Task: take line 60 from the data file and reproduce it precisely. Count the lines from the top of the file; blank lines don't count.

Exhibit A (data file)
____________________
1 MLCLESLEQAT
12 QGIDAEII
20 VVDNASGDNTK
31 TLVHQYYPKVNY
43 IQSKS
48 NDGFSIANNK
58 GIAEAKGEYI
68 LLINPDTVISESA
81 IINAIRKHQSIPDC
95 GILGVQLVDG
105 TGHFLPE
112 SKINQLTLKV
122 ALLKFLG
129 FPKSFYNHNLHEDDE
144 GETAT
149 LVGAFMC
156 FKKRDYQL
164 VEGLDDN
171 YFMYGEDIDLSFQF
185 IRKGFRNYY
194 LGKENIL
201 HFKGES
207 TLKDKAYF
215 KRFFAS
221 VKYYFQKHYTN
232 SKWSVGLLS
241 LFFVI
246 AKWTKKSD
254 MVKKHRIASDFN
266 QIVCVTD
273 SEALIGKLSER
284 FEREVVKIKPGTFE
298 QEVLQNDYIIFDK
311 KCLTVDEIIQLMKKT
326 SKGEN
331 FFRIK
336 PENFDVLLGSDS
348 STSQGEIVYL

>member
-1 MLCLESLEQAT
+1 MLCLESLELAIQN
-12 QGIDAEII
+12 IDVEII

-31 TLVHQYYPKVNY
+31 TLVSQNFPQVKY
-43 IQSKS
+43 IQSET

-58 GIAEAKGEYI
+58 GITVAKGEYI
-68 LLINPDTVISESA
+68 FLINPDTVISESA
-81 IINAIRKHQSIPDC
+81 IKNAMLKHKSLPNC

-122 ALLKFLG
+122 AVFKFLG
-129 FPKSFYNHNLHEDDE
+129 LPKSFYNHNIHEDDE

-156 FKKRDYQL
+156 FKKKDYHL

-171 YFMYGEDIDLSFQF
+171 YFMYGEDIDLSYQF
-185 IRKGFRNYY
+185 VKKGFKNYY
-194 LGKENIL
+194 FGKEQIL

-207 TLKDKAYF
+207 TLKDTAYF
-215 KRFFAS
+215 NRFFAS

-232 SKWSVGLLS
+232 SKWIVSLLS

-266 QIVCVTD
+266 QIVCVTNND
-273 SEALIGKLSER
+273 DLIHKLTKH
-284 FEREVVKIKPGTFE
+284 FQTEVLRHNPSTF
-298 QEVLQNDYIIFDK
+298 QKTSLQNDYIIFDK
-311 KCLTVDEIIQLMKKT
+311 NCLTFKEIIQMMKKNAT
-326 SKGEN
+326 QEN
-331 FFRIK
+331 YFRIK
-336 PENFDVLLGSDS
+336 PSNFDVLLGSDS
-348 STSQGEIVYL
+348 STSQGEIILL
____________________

-171 YFMYGEDIDLSFQF